The College Student Guide: How to Not Overspend

The College Student Guide: How to Not Overspend

While it might sound dramatic, admitting you have a problem with spending money is the first step to stopping and taking control of your own finances. As a college student there are various opportunities to spend money when you might not necessarily have it (or it could have been spent elsewhere).

Going Out

Nights out at the bar, concerts, eating out to avoid the cafeteria food, the list goes on, but as fun as these activities can be, looking at your bank account and realizing you’re short on money for important expenses or even a last minute activity with friends can be aggravating to say the least. Read below to find a few tips on how to budget your money and beat that habit of overspending for good.

Budgeting the Right Way

Making a budget is simple, it’s sticking to it that’s difficult. When beginning consider a weekly or biweekly budget. After all, some people (myself included) don’t have the patience or foresight to keep a monthly budget. Below are a few steps to help you create a budget and figure out where all that money is going:

  1. Make a Spreadsheet – Start by making a spreadsheet on Excel (better for long-term budgeting), a piece of paper or by downloading one of many free budgeting apps on your phone. Separate this into income and expenses.
  2. Figure out how much money you make in the budgeting period. Add up your pay-stubs, and estimate how much you bring in from other steady sources of income, such as tips. Here underestimating is a good idea because there’s never a time that you’ll be upset to have more money at the end of the week, two weeks, or month than you were expecting. Of course, don’t underestimate too much or it will throw your entire budget off.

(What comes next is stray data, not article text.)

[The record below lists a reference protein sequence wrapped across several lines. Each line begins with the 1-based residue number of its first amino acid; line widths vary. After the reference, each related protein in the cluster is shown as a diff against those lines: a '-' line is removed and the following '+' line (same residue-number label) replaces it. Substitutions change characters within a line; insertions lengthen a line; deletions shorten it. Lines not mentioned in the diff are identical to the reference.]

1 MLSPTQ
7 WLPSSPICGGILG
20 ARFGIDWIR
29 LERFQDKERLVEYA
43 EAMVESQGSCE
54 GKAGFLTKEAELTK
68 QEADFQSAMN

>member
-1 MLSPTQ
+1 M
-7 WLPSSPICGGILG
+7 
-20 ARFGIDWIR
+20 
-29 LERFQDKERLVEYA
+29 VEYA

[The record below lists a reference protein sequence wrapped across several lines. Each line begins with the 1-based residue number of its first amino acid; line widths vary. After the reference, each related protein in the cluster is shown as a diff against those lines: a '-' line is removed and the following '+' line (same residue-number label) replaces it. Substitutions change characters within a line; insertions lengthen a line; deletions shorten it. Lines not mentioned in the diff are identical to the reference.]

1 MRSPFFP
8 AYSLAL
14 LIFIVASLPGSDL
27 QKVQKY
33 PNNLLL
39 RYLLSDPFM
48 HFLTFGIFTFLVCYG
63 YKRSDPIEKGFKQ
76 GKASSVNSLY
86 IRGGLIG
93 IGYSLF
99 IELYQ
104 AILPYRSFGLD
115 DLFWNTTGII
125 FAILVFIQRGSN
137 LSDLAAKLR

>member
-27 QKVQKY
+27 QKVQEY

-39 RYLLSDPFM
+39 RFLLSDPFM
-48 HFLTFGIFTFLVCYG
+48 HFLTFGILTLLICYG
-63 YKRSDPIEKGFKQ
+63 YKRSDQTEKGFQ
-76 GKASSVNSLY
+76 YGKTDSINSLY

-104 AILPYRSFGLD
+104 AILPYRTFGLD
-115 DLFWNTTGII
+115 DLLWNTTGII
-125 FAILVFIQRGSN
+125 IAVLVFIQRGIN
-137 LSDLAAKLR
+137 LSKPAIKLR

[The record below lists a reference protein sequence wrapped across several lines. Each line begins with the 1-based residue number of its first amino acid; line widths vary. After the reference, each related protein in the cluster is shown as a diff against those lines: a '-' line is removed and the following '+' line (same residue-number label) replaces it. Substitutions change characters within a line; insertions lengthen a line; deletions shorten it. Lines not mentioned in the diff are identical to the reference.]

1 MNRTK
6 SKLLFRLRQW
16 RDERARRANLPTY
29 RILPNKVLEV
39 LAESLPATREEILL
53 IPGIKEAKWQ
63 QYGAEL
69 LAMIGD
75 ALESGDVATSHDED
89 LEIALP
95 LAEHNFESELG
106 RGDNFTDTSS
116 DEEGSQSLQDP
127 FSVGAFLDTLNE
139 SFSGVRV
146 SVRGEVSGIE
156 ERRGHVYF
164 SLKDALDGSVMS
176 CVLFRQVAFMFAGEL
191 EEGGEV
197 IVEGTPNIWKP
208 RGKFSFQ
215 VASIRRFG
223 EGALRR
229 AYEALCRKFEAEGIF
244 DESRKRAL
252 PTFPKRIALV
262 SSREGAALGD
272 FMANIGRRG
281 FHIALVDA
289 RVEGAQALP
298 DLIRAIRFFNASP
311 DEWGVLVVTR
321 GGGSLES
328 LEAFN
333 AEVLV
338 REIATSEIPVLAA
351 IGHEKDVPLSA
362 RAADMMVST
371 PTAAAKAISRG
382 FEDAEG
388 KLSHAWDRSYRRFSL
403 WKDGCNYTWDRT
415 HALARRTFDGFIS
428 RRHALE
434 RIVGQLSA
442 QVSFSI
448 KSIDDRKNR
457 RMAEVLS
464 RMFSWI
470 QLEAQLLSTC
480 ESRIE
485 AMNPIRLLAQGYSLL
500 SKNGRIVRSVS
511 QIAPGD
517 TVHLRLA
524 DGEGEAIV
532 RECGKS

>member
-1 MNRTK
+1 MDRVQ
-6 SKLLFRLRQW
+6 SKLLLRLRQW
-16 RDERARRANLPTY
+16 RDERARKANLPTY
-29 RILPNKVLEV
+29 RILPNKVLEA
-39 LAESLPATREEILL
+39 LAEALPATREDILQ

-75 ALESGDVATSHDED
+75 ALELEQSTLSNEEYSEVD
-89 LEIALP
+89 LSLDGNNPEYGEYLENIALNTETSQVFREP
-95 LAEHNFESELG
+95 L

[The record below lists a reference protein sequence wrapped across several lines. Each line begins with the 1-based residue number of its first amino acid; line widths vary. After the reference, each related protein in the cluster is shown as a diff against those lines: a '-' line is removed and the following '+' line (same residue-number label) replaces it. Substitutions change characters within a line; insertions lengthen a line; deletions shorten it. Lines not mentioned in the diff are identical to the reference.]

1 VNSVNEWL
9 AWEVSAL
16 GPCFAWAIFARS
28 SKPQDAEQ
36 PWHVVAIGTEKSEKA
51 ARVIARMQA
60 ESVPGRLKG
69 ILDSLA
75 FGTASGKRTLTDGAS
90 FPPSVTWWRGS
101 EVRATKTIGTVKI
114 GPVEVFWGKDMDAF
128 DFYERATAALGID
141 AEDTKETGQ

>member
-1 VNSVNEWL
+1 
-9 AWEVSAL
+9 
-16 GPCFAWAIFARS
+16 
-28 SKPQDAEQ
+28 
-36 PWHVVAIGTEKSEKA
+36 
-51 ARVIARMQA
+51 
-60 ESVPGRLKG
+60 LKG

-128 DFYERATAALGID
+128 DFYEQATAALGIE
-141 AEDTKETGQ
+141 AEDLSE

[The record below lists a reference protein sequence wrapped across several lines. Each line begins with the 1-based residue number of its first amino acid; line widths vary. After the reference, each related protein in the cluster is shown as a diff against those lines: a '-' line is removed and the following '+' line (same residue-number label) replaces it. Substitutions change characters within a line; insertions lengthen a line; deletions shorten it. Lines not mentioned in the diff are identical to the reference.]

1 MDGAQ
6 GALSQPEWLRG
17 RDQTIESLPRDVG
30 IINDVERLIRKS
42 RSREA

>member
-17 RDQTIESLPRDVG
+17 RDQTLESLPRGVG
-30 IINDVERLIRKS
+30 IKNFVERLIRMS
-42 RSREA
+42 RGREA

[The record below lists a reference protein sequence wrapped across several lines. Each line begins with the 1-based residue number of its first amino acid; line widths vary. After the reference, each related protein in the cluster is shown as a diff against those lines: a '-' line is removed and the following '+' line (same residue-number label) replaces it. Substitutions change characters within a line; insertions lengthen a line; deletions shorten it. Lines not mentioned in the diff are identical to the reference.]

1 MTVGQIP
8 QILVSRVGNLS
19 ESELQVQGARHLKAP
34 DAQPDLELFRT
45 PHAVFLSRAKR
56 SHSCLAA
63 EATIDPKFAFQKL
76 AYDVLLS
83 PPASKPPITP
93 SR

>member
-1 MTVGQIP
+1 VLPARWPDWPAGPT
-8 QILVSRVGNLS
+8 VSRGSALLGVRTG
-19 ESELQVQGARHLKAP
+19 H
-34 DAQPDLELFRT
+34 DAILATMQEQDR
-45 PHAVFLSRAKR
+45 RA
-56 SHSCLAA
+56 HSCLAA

3. Next, figure out how much you pay for your fixed expenses like bills. Most college students are lucky enough to not have to deal with many of the expenses of being an adult. Maybe your parents still pay for your car or cell phone, or maybe you’re independent and already pay for everything. More power to you, but also more reason to set up a budget. Tally up all of the fixed expenses, such as rent and utilities for that off-campus house, car payments, etc. This should account for about half of your income.
  4. Be realistic with your spending habits. Begin listing categories of things you spend money on. From entertainment to groceries, leave no stone unturned. Unlike with your income, here it helps to overestimate to a certain extent because setting up too strict of a budget for fun activities or even essentials is setting you up for failure. In general, your expenses here should account for about 30-40% of your income.
  5. Save the rest – If you’re left with money after all of your expenses are paid, rather than blowing the rest of your money impulsively consider opening up a savings account where you put it. Look at it like a rainy day fund. A great idea is after a few months of successful budgeting use some of this money to reward yourself.
  6. Finally, put it to the test. Test out your budget and see if you were able to stick with it for the allotted time. Adjust your numbers accordingly and continue with the next week, two week or monthly cycle. Knowledge is power and knowing exactly where your money is coming from and going can go a long way.

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